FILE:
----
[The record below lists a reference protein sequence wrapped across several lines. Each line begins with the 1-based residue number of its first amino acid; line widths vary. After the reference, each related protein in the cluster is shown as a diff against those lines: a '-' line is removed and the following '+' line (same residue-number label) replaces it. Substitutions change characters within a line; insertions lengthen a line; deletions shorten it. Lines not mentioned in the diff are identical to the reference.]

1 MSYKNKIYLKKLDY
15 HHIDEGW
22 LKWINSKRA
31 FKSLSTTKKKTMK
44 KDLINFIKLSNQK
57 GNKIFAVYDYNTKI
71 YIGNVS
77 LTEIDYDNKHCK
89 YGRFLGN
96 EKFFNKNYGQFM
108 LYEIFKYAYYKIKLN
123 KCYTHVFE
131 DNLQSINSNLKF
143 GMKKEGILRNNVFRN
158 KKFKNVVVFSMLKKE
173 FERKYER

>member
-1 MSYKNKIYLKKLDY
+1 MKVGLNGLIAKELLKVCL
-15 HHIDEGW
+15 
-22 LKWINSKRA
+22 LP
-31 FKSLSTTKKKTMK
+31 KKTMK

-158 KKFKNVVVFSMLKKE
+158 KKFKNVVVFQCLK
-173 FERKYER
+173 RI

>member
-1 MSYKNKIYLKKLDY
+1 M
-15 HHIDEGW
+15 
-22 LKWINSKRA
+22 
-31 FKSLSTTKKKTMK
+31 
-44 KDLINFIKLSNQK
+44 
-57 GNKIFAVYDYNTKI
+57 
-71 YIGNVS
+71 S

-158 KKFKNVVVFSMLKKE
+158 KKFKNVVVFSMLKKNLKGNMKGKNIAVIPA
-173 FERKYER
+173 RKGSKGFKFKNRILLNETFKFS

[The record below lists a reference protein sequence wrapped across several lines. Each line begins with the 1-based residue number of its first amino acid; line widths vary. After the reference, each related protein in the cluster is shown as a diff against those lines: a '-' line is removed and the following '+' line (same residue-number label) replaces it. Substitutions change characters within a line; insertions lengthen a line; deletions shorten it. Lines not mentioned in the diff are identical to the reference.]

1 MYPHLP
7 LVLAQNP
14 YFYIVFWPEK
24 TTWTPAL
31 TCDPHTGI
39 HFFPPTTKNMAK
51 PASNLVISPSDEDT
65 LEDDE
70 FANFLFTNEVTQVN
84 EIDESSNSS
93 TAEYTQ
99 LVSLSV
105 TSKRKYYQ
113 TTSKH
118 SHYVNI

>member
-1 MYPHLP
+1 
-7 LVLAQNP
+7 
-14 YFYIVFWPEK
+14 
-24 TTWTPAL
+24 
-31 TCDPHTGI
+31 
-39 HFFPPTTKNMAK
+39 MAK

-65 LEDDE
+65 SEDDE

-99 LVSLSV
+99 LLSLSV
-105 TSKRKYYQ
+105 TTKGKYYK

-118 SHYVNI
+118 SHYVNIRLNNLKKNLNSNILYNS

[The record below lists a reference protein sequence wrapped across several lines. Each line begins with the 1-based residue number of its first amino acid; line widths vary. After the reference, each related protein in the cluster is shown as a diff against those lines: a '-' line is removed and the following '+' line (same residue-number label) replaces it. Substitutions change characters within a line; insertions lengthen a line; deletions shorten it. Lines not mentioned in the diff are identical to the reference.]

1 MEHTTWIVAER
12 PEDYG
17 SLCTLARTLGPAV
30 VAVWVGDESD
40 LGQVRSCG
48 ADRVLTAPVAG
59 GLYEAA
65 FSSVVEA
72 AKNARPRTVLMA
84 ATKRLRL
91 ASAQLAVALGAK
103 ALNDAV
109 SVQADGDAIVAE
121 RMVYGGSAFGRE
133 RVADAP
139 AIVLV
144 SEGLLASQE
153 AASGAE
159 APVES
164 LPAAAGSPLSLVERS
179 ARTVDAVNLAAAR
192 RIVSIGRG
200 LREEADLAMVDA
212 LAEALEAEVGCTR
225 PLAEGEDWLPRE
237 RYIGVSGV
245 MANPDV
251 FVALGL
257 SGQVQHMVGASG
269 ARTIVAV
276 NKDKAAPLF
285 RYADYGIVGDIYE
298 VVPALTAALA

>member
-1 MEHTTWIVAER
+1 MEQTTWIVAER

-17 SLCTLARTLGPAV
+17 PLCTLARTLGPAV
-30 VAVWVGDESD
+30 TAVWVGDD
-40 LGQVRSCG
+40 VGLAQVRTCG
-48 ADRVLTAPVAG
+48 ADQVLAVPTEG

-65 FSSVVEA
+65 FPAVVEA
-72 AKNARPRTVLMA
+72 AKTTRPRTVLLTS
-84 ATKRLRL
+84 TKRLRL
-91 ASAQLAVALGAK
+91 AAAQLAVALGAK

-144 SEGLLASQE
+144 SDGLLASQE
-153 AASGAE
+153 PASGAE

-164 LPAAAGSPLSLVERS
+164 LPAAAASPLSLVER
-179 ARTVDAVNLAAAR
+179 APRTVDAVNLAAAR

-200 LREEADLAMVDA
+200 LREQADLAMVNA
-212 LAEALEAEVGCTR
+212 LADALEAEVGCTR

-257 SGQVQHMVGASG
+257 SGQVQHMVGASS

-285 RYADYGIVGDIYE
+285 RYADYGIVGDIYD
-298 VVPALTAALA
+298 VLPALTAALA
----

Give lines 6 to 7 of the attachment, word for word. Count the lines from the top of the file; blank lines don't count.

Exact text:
44 KDLINFIKLSNQK
57 GNKIFAVYDYNTKI